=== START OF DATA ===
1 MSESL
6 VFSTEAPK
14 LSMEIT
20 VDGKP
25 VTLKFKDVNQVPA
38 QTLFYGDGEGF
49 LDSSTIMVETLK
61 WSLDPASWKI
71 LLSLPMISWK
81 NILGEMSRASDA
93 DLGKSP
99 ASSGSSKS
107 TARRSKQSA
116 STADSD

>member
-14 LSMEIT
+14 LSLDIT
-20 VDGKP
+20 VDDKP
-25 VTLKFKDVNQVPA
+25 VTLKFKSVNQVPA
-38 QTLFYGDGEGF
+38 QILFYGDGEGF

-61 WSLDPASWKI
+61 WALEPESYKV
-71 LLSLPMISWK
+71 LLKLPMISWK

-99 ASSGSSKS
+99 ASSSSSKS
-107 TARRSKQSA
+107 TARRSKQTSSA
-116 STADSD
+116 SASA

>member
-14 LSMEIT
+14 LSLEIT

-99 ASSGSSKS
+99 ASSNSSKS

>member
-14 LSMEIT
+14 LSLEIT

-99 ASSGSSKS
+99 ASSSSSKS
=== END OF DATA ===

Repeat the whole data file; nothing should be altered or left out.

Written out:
1 MSESL
6 VFSTEAPK
14 LSMEIT
20 VDGKP
25 VTLKFKDVNQVPA
38 QTLFYGDGEGF
49 LDSSTIMVETLK
61 WSLDPASWKI
71 LLSLPMISWK
81 NILGEMSRASDA
93 DLGKSP
99 ASSGSSKS
107 TARRSKQSA
116 STADSD

>member
-14 LSMEIT
+14 LSLDIT
-20 VDGKP
+20 VDDKP
-25 VTLKFKDVNQVPA
+25 VTLKFKSVNQVPA
-38 QTLFYGDGEGF
+38 QILFYGDGEGF

-61 WSLDPASWKI
+61 WALEPESYKV
-71 LLSLPMISWK
+71 LLKLPMISWK

-99 ASSGSSKS
+99 ASSSSSKS
-107 TARRSKQSA
+107 TARRSKQTSSA
-116 STADSD
+116 SASA

>member
-14 LSMEIT
+14 LSLEIT

-99 ASSGSSKS
+99 ASSNSSKS

>member
-14 LSMEIT
+14 LSLEIT

-99 ASSGSSKS
+99 ASSSSSKS